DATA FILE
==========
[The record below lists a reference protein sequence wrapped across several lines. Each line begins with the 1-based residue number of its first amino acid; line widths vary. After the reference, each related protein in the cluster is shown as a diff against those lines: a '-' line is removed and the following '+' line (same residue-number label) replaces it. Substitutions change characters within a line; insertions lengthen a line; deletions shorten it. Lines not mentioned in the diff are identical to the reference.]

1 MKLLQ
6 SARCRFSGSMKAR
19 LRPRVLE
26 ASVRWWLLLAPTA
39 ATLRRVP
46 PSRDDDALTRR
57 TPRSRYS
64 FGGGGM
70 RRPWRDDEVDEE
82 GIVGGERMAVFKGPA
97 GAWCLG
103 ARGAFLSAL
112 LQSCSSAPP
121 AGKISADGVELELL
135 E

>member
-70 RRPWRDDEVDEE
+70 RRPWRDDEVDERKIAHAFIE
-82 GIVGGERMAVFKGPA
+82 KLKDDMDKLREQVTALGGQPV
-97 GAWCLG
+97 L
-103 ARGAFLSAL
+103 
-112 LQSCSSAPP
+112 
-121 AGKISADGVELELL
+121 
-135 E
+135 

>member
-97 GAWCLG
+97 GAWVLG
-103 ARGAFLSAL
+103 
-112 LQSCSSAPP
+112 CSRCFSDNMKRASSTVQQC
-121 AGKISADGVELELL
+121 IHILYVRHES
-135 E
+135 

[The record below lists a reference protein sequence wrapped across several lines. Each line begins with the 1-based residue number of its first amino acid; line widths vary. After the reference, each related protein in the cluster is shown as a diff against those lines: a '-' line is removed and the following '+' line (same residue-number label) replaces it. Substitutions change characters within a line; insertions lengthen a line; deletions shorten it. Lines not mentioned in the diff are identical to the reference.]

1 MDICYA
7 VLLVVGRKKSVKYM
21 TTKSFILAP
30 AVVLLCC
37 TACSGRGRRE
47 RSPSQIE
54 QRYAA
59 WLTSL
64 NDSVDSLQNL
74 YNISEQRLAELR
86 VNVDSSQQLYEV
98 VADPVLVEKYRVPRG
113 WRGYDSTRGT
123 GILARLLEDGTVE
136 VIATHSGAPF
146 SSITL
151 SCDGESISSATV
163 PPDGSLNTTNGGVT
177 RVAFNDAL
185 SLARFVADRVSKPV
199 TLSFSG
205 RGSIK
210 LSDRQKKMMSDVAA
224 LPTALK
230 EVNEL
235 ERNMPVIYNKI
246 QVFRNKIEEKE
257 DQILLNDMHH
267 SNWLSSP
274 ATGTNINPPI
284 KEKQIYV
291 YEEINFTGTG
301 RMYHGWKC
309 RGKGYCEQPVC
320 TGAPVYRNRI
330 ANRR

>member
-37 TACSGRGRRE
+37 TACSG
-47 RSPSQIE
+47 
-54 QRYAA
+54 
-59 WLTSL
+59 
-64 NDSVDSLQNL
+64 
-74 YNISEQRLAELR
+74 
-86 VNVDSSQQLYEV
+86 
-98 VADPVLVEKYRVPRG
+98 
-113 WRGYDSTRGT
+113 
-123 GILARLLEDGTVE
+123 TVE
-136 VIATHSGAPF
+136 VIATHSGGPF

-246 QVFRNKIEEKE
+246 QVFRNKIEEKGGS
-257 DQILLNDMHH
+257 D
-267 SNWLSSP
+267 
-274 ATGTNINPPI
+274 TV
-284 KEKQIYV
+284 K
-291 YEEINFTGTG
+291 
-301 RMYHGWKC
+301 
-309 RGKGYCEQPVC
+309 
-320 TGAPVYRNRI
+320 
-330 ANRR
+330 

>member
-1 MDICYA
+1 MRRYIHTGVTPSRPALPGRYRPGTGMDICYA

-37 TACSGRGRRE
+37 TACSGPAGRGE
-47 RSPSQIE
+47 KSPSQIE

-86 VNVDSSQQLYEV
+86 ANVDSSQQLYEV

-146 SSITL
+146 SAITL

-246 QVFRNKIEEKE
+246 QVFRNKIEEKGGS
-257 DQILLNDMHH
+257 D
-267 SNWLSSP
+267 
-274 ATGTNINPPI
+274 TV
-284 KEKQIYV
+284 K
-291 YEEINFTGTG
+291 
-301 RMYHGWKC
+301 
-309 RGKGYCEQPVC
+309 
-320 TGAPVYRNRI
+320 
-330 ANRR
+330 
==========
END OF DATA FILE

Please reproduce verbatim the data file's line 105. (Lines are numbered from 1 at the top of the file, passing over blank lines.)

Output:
-257 DQILLNDMHH